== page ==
Should I Invest In Tesco?


LONDON -- To me, capital growth and dividend income are equally important. Together, they provide the total return from any share investment and, as you might expect, my aim is to invest in companies that can beat the total return delivered by the wider market.

To put that aim into perspective, the FTSE 100 has provided investors with a total return of around 3% per annum since January 2008.

Quality and value
If my investments are to outperform, I need to back companies that score well on several quality indicators, and buy at prices that offer decent value.

So, this series aims to identify appealing FTSE 100 investment opportunities, and today ,I'm looking at Tesco , the well-known supermarket chain.

With the shares at 366 pence, Tesco's market cap. is 29,520 million pounds.

This table summarises the firm's recent financial record:

Year to February






Revenue (million pounds)






Net cash from operations (million pounds)






Adjusted earnings per share (pence)






Dividend per share (pence)






The recent full-year results don't look very pretty at Tesco. It's hard to see anything attractive in a 14.5% reduction in underlying profits.

During the year, the firm disposed of its assets in Japan, and it recently announced its intention to pull out of America. But there has been trouble closer to home, too, with weaker trading in Europe, and a catch-up investment programme for its U.K. stores, both pulling down profits.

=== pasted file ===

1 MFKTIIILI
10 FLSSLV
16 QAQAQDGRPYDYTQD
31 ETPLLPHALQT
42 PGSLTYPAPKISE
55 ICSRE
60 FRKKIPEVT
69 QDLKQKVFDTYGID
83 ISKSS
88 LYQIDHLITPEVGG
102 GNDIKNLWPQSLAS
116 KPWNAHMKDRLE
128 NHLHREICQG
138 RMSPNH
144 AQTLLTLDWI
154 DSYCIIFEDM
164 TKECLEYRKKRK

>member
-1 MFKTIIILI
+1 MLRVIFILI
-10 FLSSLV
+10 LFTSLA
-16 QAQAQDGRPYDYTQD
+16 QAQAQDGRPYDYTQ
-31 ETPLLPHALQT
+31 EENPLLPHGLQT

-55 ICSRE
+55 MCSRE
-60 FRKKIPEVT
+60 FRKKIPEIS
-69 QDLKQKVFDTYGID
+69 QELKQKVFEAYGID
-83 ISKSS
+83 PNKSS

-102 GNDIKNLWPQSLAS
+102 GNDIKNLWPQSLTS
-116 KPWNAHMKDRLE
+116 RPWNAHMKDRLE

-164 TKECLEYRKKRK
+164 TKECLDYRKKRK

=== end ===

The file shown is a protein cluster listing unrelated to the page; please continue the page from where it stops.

Tesco now has some of the characteristics of a classic turnaround play. In that respect, the homeland is important, as the U.K. delivers around 65% of ongoing underlying trading profit. Investors will be hoping that the directors don't take their eyes off that spinning plate, again. Meanwhile, 19% of profit comes from Asia, 10% from Europe, and around 6% from Tesco Bank.

If the firm can get back on track, and the language of the directors sounds determined, investors could yet see out-performance on total returns, in the end.

Tesco's total-return potential
Let's examine five indicators to help judge the quality of the company's total-return potential:

  1. Dividend cover: adjusted earnings covered the recent dividend just under 2.5 times. 4/5

  2. Borrowings: net gearing is around 50% with net debt about 3.8 times operating profit. 3/5

  3. Growth: declining cash flow supports growing revenue and reduced earnings. 3/5

  4. Price to earnings: a forward 10.5 looks fair given growth and yield expectations. 3/5

  5. Outlook: disappointing recent trading and a 'determined to improve/optimistic' outlook. 3/5

Overall, I score Tesco 16 out of 25, which inclines me to take a neutral view on the firm's potential to outpace the wider market's total return, at least in the short term.

Foolish summary
A well-covered dividend, under-control debt, and strong cash-flow backing top the list of attractions here. The outlook is optimistic, and the valuation is neutral, and that would encourage me to buy Tesco shares for the long haul.

In fact, Tesco is one of "5 Shares to Retire On," a new Motley Fool report prepared by our top analysts highlighting five shares with seemingly impregnable, moat-like financial characteristics. They are shares that deserve consideration for any investor aiming to build wealth in the long run. For a limited period, the report is free. To download your copy now, click here.


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Kevin Godbold does not own shares in Tesco. The Motley Fool recommends and owns shares in Tesco. Try any of our Foolish newsletter services free for 30 days. We Fools may not all hold the same opinions, but we all believe that considering a diverse range of insights makes us better investors. The Motley Fool has a disclosure policy.

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